A year ago, I could see little value in having a chart plotter other than as a toy. I got one anyway and now my view has changed fairly drastically. In the last year, I have spent a lot of time trying to understand a lot of the features but I still feel like I have a ways to go in understanding what to use it for. As an analogy, you think of your car as something that gets you to work, gets you to the store, takes you on vacation, etc. You don’t really think much about how the engine or transmission work. What you use a chart plotter for is not quite so obvious – not to me anyway.
Unfortunately, none of the GPS instructions I have seen tell you what to do with the devices. They just tell you how they work. So I now know how to create a waypoint but knowing why I would want to create one isn’t so obvious. Below is a list of what I can think of that I have used my chart plotter and software for.
If anyone routinely uses their software or plotter for anything I don’t list, please add your uses so we can all get maximum benefit out of these amazing devices.
1. Trip planning – casually, almost day dreaming, about cruises.
2. Trip planning – creating actual routes that will be used to cruising destinations.
3. Record good anchorages that normal charts would have you believe are inaccessible.
4. Locate and get info on marinas.
5. Great for tide info. – for planning
I would point out that trip planning using a chart plotting software package is not the best idea.... using waypoints that you have not physically been to and relying on them is at best risky. You have no idea of how accurate your electronic charts are in a specific region or area, and basing actual routes on them without doing the basic research using the pilot books and paper charts is unwise.
BTW, if you think using software to get in and out of anchorages that have risks or obstructions according to the paper charts is a good idea, you might want to take up another hobby.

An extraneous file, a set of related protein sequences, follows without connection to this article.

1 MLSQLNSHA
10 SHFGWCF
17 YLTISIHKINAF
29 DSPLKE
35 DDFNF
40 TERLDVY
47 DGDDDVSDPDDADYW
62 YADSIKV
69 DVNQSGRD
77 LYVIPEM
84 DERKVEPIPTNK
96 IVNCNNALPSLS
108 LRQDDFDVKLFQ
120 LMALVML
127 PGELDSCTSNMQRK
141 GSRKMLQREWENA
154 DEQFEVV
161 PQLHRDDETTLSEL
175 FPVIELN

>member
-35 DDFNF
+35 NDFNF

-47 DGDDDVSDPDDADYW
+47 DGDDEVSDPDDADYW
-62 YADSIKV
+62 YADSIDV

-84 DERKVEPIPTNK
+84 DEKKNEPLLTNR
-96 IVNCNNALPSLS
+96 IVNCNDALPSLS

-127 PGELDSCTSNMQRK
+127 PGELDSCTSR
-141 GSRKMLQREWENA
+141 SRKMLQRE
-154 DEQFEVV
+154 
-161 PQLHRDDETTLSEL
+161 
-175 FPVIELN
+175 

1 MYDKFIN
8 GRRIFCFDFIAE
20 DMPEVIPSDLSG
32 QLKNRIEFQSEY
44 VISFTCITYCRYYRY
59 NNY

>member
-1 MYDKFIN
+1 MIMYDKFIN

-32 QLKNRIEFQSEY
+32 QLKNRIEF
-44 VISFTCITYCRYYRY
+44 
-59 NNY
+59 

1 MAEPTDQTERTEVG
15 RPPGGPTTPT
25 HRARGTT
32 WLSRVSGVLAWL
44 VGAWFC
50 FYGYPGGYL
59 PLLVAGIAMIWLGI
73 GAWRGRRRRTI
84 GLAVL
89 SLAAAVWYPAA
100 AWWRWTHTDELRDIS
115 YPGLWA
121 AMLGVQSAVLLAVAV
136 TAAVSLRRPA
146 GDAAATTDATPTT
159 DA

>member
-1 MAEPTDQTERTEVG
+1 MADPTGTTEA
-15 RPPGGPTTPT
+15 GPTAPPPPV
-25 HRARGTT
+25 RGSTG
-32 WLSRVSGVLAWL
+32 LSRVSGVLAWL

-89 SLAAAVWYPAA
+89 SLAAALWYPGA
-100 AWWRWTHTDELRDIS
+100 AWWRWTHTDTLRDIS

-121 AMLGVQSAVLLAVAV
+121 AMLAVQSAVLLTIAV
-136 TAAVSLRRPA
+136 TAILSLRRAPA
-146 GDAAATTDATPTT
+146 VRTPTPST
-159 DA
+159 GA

The information on marinas is nice, but remember it is a static snapshot in time, and marinas change hands, go out of business, and such fairly often, especially in times of economic hardship. The information found in cruising guides and charts--both electronic and paper--is often out of date by the time it is published.
1. Determining current position when position is uncertain or unknown
2. Cutting corners – following shoal lines vs. navigating buoy to buoy to save time and distance.
3. Provide detailed depth information to assist in anchoring up small creeks.
4. Provide trip data such as speed.
5. Determine actual tide current by comparing gps speed to knotmeter speed.
6. Backtrack out of a morning fog by following yesterday’s track.
7. Determine distances to objects over a mile away.
8. Tide Info.
Using a GPS as your only method of determining your position when uncertain is less that ideal. If you are in sight of land, using coastal pilotage skills and techniques makes far more sense, since these will locate you relative to the land, and not relative to some cartographer's electronic rendition of the actual area.
There's a reason you navigate from BUOY to BUOY... cutting corners without local knowledge is stupid and risky.
Getting depth information from an electronic chart is also stupid. The depth information isn't going to account for shifting sandbanks and shoals, and was of questionable accuracy when the data was collected, much less months or years later, when you're actually using it
. Your depthsounder is a much better choice for depth data,
especially since the numbers on the chartplotter don't account for tidal variation in depths.
Using a GPS to backtrack is fine, provided the accuracy of the unit at the time you do so was high enough when you made the track in and are following it out. That isn't always the case, and the more critical the navigation, the less I'd rely on the GPS. Use your Mark I EYEBALL instead. Even in fog, you can get a fair bit of information from it.
For instance, if you're entering a narrow channel, say 80' wide, and your GPS had an accuracy of +/- 20' when you made it and has an accuracy of +/- 20' when you follow it out, you could be 40' from the center of the channel. That could be really bad, especially in something like the ICW, where the channel's edges are often laden with things like submerged tree stumps.
If you need to determine distance to objects over a mile away, use radar. It is very accurate for distance bearings, not so good for compass bearings.